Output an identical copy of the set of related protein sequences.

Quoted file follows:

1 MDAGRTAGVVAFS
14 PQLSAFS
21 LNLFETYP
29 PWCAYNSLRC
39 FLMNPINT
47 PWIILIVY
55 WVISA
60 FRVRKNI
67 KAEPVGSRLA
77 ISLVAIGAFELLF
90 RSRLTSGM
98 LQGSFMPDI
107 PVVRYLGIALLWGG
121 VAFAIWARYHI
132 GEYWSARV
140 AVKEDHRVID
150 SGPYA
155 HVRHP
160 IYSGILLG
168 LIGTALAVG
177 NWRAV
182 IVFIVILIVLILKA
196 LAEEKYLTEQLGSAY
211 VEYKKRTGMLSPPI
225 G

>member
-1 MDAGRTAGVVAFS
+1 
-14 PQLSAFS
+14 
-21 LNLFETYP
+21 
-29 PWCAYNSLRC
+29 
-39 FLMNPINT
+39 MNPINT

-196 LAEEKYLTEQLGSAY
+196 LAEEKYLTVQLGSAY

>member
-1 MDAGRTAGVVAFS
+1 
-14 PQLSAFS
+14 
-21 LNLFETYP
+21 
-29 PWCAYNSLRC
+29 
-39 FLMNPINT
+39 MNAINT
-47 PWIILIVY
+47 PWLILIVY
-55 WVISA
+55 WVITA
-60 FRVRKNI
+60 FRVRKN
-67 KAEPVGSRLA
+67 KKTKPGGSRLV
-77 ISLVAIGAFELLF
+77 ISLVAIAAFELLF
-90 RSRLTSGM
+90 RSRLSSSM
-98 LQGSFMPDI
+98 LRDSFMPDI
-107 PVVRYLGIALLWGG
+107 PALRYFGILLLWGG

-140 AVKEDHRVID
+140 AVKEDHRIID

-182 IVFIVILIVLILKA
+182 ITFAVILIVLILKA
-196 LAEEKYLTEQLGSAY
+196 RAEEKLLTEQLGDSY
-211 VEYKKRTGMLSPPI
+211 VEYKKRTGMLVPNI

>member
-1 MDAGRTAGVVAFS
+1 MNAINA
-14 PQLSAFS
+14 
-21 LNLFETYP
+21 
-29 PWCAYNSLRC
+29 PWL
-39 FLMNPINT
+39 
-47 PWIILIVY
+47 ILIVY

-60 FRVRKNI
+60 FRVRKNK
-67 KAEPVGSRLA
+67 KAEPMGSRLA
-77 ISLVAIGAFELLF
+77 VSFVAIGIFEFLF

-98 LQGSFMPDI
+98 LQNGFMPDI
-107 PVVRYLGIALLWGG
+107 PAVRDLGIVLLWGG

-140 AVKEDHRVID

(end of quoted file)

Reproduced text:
1 MDAGRTAGVVAFS
14 PQLSAFS
21 LNLFETYP
29 PWCAYNSLRC
39 FLMNPINT
47 PWIILIVY
55 WVISA
60 FRVRKNI
67 KAEPVGSRLA
77 ISLVAIGAFELLF
90 RSRLTSGM
98 LQGSFMPDI
107 PVVRYLGIALLWGG
121 VAFAIWARYHI
132 GEYWSARV
140 AVKEDHRVID
150 SGPYA
155 HVRHP
160 IYSGILLG
168 LIGTALAVG
177 NWRAV
182 IVFIVILIVLILKA
196 LAEEKYLTEQLGSAY
211 VEYKKRTGMLSPPI
225 G

>member
-1 MDAGRTAGVVAFS
+1 
-14 PQLSAFS
+14 
-21 LNLFETYP
+21 
-29 PWCAYNSLRC
+29 
-39 FLMNPINT
+39 MNPINT

-196 LAEEKYLTEQLGSAY
+196 LAEEKYLTVQLGSAY

>member
-1 MDAGRTAGVVAFS
+1 
-14 PQLSAFS
+14 
-21 LNLFETYP
+21 
-29 PWCAYNSLRC
+29 
-39 FLMNPINT
+39 MNAINT
-47 PWIILIVY
+47 PWLILIVY
-55 WVISA
+55 WVITA
-60 FRVRKNI
+60 FRVRKN
-67 KAEPVGSRLA
+67 KKTKPGGSRLV
-77 ISLVAIGAFELLF
+77 ISLVAIAAFELLF
-90 RSRLTSGM
+90 RSRLSSSM
-98 LQGSFMPDI
+98 LRDSFMPDI
-107 PVVRYLGIALLWGG
+107 PALRYFGILLLWGG

-140 AVKEDHRVID
+140 AVKEDHRIID

-182 IVFIVILIVLILKA
+182 ITFAVILIVLILKA
-196 LAEEKYLTEQLGSAY
+196 RAEEKLLTEQLGDSY
-211 VEYKKRTGMLSPPI
+211 VEYKKRTGMLVPNI

>member
-1 MDAGRTAGVVAFS
+1 MNAINA
-14 PQLSAFS
+14 
-21 LNLFETYP
+21 
-29 PWCAYNSLRC
+29 PWL
-39 FLMNPINT
+39 
-47 PWIILIVY
+47 ILIVY

-60 FRVRKNI
+60 FRVRKNK
-67 KAEPVGSRLA
+67 KAEPMGSRLA
-77 ISLVAIGAFELLF
+77 VSFVAIGIFEFLF

-98 LQGSFMPDI
+98 LQNGFMPDI
-107 PVVRYLGIALLWGG
+107 PAVRDLGIVLLWGG

-140 AVKEDHRVID